A "chemical restraint" is the polite term for the use of powerful psychoactive drugs on unruly patients in nursing homes. It's also a form of medical abuse.
Despite laws going back decades against the use of chemical restraints, activists in human rights organizations say that the practice is still common in nursing homes, particularly in cases with elderly patients who suffer from dementia.
It's estimated that around 179,000 patients are given powerful psychotropic medication, like antipsychotics and sedatives, without a diagnosis that supports the use of such medication.
In the case of anti-psychotics, the drugs actually pose serious dangers to patients who are suffering from dementia. Those kinds of drugs are even required to carry "black box" warnings on their labels regarding their use by dementia patients.
Despite this, anti-psychotics are still routinely prescribed to many nursing home patients with dementia. In many cases, neither the patients nor their family members even have any idea its happening.
Why do nursing homes do it?
It's simple. They want patients to behave. They want patients who are compliant and docile. If a patient is upset, confused, angry and acting out, it's inconvenient for the staff. It might even oblige the nursing home to keep a few more employees around than usual, which could cut into their profits.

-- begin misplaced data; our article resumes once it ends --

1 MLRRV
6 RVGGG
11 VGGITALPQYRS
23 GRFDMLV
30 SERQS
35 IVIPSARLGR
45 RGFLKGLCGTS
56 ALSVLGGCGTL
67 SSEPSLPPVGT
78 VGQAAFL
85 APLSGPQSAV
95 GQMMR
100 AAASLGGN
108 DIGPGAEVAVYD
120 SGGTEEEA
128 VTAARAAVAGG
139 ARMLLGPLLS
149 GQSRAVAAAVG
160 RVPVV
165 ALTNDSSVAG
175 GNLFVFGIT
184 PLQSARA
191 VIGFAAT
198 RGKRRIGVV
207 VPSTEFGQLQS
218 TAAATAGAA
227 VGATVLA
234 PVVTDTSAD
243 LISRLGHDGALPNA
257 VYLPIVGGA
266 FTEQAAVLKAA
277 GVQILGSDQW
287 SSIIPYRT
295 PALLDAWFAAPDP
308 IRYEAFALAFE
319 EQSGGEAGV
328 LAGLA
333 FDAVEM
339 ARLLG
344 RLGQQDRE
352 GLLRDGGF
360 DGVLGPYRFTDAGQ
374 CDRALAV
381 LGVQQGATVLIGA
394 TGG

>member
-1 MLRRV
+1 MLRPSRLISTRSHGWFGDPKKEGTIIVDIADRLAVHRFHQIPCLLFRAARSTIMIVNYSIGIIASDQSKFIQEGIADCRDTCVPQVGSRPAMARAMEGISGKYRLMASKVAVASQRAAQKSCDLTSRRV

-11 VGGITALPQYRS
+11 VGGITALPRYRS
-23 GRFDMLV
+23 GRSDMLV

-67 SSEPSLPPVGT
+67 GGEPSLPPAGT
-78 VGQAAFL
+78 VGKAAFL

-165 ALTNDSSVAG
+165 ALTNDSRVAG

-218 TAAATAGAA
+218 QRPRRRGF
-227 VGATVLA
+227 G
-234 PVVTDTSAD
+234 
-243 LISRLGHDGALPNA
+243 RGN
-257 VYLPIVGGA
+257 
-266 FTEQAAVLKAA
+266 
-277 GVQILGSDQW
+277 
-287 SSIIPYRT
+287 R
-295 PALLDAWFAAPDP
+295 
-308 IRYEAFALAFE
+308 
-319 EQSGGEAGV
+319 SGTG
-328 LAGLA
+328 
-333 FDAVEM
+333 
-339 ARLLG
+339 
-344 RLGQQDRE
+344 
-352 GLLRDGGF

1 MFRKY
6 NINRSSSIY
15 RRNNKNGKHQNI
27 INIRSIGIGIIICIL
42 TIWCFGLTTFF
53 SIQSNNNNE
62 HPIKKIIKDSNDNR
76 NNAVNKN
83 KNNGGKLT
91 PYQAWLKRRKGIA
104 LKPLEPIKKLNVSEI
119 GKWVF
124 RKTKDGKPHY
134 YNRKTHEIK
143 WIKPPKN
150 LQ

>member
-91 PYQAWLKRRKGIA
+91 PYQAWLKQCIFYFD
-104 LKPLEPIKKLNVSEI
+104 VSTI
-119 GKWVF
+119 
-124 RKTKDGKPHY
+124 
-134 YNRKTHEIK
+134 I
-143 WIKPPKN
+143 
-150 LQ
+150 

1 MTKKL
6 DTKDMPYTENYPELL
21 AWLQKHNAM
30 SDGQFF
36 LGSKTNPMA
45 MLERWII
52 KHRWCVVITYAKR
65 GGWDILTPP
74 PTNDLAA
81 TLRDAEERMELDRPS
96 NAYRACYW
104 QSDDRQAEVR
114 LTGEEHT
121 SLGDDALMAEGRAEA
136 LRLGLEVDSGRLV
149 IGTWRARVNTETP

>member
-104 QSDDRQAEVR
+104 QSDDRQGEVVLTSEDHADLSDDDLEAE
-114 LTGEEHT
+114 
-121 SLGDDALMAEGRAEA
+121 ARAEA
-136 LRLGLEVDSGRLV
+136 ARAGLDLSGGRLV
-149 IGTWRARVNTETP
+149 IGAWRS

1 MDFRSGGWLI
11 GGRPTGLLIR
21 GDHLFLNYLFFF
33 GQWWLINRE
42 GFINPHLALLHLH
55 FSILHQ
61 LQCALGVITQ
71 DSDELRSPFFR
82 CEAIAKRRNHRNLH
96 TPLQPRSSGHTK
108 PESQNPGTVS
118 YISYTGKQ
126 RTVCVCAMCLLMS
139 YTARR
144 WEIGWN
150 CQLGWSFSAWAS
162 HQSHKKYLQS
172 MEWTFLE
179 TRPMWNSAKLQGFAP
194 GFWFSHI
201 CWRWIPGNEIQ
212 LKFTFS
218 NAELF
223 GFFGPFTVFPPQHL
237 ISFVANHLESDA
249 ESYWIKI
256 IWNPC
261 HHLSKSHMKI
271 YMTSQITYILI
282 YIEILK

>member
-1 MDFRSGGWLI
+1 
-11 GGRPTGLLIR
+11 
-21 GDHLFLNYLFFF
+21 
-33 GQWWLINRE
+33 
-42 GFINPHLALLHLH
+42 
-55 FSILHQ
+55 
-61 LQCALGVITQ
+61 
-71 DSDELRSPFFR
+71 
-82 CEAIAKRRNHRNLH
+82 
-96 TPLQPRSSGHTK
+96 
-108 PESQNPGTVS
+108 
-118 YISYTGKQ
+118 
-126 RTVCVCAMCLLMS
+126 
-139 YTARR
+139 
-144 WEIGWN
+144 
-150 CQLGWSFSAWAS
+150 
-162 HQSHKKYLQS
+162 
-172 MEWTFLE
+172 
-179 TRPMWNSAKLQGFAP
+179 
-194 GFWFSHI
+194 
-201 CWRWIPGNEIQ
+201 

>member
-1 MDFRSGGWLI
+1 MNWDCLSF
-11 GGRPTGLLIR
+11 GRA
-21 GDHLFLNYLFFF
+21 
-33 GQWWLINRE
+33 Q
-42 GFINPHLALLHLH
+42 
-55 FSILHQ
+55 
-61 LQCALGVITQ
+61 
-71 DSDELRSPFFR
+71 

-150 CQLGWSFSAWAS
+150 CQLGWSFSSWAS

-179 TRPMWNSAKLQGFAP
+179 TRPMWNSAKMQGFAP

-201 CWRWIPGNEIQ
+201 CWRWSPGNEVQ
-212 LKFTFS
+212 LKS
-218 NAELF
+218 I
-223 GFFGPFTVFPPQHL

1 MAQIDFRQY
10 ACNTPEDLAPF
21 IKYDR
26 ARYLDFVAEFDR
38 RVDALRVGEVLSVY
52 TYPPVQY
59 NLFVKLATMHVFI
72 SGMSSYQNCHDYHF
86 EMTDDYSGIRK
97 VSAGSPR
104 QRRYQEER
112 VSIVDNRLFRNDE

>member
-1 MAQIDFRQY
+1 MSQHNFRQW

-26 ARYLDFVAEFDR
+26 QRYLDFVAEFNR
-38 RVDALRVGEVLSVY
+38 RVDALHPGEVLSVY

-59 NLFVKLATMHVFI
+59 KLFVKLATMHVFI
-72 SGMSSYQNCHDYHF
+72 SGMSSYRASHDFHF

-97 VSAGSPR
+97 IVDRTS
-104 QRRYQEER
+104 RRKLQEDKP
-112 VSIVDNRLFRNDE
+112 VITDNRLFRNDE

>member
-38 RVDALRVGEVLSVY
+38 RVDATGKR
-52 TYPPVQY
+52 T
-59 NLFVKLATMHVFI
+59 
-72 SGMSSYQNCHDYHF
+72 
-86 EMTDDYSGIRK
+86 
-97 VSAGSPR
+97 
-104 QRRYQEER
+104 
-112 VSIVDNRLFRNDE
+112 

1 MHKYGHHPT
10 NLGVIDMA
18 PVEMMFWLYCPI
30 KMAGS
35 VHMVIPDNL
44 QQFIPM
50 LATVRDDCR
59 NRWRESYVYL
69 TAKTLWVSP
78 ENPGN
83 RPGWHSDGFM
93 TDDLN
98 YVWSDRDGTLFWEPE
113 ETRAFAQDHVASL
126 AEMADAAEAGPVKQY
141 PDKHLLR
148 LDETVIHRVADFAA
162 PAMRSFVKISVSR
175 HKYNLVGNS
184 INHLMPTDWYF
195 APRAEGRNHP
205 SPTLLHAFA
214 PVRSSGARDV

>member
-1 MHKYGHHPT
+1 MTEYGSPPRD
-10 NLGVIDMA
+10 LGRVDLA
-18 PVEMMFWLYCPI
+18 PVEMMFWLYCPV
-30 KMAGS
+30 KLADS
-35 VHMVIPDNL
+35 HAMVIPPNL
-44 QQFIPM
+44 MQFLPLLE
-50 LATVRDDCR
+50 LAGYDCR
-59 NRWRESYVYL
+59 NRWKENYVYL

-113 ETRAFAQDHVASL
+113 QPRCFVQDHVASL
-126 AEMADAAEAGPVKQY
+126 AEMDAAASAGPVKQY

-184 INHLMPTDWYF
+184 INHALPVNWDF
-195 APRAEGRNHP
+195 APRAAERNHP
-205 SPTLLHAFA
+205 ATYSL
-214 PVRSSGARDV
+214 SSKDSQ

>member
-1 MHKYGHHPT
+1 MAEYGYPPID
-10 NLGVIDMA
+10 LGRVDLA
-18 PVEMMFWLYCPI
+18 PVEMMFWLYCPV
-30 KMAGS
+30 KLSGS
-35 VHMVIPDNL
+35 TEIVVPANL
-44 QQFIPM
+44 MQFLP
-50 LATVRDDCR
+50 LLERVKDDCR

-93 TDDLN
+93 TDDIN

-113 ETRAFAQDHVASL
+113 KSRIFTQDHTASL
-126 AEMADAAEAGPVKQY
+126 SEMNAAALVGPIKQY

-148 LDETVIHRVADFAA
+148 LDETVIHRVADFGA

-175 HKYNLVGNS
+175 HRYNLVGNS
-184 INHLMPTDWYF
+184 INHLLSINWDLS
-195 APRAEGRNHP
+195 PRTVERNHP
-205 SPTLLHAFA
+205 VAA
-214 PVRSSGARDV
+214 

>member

Drugs can also be used to punish a resident for misbehaving. If patients don't like the effects of a drug, which may leave them lethargic and even more confused, they can be threatened in the future with its use to ensure their compliance.
Nursing homes are aware that the indiscriminate use of psychotropic medication is against the law. They're also aware that they probably won't get punished in any significant way if they get caught. Some facilities so routinely abuse the use of anti-psychotics that over 30 percent of their patients are on them!
The only way that the use of chemical restraints is going to stop is if the nursing homes are held accountable for their abuses. If your senior suddenly seems unusually lethargic or sedated, ask questions. If you find out that your loved one's medication has been changed and it includes anti-psychotics or other psychotropics, it's time to ask some hard questions about what is happening.